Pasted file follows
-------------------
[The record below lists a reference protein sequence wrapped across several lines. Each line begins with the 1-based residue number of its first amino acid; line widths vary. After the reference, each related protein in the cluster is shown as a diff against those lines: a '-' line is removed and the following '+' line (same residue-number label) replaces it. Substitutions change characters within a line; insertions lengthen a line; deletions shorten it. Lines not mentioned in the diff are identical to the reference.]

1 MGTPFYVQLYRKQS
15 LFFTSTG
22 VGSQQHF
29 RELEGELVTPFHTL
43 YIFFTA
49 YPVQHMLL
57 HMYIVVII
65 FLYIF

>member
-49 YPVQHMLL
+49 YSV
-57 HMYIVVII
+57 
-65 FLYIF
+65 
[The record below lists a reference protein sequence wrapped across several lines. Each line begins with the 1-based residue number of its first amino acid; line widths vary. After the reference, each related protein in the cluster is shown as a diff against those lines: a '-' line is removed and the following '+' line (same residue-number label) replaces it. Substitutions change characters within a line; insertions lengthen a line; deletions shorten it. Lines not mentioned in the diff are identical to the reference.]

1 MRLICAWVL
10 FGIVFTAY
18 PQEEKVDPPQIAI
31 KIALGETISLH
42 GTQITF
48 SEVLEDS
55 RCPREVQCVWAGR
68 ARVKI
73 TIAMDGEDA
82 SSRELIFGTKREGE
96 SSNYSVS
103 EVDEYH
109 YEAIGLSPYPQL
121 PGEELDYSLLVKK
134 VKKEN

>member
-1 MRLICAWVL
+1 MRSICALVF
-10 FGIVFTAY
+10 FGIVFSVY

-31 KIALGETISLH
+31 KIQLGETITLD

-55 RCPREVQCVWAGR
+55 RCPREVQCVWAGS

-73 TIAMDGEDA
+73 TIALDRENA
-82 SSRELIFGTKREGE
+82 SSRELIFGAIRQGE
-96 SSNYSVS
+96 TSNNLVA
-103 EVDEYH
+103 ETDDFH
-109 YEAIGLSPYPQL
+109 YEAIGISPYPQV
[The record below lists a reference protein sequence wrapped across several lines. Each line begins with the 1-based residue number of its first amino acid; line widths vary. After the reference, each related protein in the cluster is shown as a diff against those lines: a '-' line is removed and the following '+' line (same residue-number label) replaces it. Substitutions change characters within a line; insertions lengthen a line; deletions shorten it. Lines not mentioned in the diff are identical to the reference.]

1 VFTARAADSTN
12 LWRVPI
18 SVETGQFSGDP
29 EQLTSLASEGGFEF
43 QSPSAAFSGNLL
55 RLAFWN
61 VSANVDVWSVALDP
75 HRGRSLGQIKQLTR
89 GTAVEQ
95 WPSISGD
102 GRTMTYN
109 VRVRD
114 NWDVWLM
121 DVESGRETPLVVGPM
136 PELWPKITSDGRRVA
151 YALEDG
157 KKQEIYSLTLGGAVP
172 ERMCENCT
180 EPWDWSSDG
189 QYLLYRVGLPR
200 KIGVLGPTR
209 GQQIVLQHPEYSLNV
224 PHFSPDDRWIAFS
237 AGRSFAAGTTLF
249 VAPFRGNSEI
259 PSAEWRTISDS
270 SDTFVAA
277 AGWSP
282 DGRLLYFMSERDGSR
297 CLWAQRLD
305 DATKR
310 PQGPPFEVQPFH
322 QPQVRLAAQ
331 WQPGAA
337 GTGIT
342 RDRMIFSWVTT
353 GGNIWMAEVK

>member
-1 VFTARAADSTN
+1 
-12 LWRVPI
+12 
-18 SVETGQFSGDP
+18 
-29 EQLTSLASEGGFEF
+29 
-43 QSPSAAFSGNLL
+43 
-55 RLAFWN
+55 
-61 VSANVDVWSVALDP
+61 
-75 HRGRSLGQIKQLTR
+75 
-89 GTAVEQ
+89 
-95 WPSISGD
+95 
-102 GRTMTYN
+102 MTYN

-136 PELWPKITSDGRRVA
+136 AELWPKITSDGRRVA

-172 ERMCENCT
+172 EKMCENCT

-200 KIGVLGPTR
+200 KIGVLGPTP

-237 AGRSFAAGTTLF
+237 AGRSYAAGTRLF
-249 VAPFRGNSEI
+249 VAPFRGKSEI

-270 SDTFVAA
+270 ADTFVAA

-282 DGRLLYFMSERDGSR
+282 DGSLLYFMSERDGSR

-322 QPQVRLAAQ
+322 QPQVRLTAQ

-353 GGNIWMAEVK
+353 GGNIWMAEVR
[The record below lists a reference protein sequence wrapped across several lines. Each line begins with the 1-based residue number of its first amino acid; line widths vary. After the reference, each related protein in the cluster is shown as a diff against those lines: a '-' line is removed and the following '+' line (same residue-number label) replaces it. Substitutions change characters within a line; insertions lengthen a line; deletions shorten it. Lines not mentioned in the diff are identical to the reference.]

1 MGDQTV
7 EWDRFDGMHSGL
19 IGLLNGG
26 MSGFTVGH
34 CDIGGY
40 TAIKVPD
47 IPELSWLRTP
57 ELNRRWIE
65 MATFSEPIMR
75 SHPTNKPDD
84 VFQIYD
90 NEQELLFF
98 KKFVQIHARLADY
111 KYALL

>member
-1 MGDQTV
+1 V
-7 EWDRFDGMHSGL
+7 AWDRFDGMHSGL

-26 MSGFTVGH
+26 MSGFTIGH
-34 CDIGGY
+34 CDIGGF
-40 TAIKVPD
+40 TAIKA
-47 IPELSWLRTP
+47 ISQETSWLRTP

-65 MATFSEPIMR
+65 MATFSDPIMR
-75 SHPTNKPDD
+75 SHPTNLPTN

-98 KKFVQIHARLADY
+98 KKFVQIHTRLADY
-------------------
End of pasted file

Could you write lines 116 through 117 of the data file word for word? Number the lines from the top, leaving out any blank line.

+172 EKMCENCT

-200 KIGVLGPTR